(SHARECAST) – The Office of Fair Trading (OFT) is getting tough with retailers it accuses of misleading consumers with confusing offers such as “buy one, get one free”.
Pricing techniques used by both high street and online retailers are tricking customers and tempting them to spend more than they would otherwise.
A report published by the OFT highlights one practice – drip pricing – as particularly harmful as optional or compulsory costs, such as credit card and delivery charges, are added during the buying process.
Time-limited offers, such as “offer ends today”, and baiting sales – where only a small proportion of stock is available at the advertised offer price – are also criticised, although whether they are actually breaking the law depends on the advert and other factors.
The OFT has published a new framework setting out the criteria used against traders engaged in pricing practices causing most harm to shoppers.
Companies that include all compulsory charges in the headline price and make details of all optional charges available early in the buying process “are less likely to be subject to OFT enforcement action”.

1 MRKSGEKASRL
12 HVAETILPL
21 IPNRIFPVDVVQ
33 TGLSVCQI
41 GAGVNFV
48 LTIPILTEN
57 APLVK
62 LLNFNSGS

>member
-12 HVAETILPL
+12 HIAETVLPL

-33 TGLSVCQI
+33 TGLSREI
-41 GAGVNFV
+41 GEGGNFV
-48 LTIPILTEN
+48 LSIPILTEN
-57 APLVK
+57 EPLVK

“Misleading pricing is not only bad for the consumer, it is also bad for competition, and creates an uneven playing field between fair dealing businesses that stick to the spirit of the law, and those that push the boundaries too far,” OFT chief executive John Fingleton said.
“We urge all firms to review their pricing practices and to get their houses in order where necessary.”
But the British Retail Consortium (BRC) does not think shoppers have anything to worry about.
“Customers aren’t stupid. They make sophisticated judgments about prices and value within stores, between stores and over time, and have all the information they need to do that,” said the BRC’s director of business and regulation Tom Ironside.
“Discounts and promotions are part of our highly competitive retail market and customers benefit from them.”
And the shops are generally law-abiding, he says.
“They want satisfied customers who come back again and again,” Ironside said. “They would have nothing to gain from attempts to mislead and any extra legislation or over-enforcement on this issue would therefore be pointless. Enforcement activity should be directed at those who deliberately set out to mislead.”